NL MVP: the case for Ryan Braun
The best way to quiet your critics and prove your innocence in sports is to do it with your play.
Amid allegations of PED use that came about when tests came back positive in October of last year, Ryan Braun, the 2011 NL MVP, strongly denied any wrongdoings and said the truth will come out in the end. After winning his appeal of a 50-game suspension on a technicality in which it was proved that his urine sample was mishandled after it was collected – improper protocol followed as the sample was stored and kept in the refrigerator at the home of one of the administrators instead of going straight to the lab – MLB was furious, to say the least. Knowing that there were now loopholes in their efforts to rid the sport of cheats and open the door for others to file appeals and find ways to beat the system made them look like fools.
To a man, Braun is one of the most respected players in the sport and seemed to be fully supported by his peers through the process. Philadelphia Phillies shortstop Jimmy Rollins tweeted, “I really hope Braunie’s initial test is not upheld …” Even Matt Kemp, who was thought to have deserved the award by many, lent his support, both publicly and privately to Braun throughout the process.
To say Braun has been playing with a huge chip on his shoulder this season would be an understatement if there ever was one.
To make matters worse, Prince Fielder bolted for Detroit after spending his first seven seasons in Milwaukee. Gone were his 40 HR and 113 RBI average over his last five years. Also gone was Braun’s protection in the lineup. In one of the best acquisitions of the off season, the Brewers went out and signed Aramis Ramirez for three years/$36MM and the 34-year-old third baseman has been stellar offensively for the Brew Crew. Over 141 games, he is hitting .298 with 50 doubles, 25 home runs, 98 RBI and a .536 SLG. He has provided enough protection to force pitchers to throw to Braun instead of pitching around him all year.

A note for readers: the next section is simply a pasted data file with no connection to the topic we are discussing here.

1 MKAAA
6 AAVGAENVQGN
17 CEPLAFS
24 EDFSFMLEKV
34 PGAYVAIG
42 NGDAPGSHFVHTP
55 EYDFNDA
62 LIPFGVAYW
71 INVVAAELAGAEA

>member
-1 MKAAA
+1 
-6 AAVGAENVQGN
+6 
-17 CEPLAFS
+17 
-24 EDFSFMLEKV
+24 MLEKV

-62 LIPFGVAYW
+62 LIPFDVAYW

Now, with all due respect to the Pirates’ Andrew McCutchen and the Giants’ Buster Posey, Braun has just outplayed both of them this season. And when you factor in the pressure he has had to perform this year to further prove his innocence, the distance between them grows.
Posey’s second-half tear has earned him legitimate merit for the award. Over his 63 games since the All- Star break, he is hitting .383 with 20 doubles, 13 home runs, 55 RBI and a 1.094 OPS. His team is in first place by 10 games and has already clinched the NL West. He has taken the team on his shoulders ever since Melky Cabrera was suspended 50 games for PED use in mid-August.
McCutchen’s first-half play made him a legitimate contender for the award. Over his first 99 games, he hit .371 with 22 home runs, 66 RBI and a 1.059 OPS. The Pirates were 63-40 heading into August and in position to make the playoffs for the first time in 20 years. Since then, the Pirates have gone 16-34 and McCutchen has hit .268 with eight home runs, 27 RBI and a slash line of .360/.442/.802 over his last 49 games. As he struggled, so did his team.
Braun, meanwhile, has been steady and solid all season long. Here are his monthly splits for the year:
- April .294, 7 HR, 17 RBI, .994 OPS
- May .323, 7 HR, 19 RBI, 1.008 OPS
- June .319, 8 HR, 19 RBI, 1.008 OPS
- July .301, 6 HR, 15 RBI, .941 OPS
- August .312, 8 HR, 22 RBI, 1.009 OPS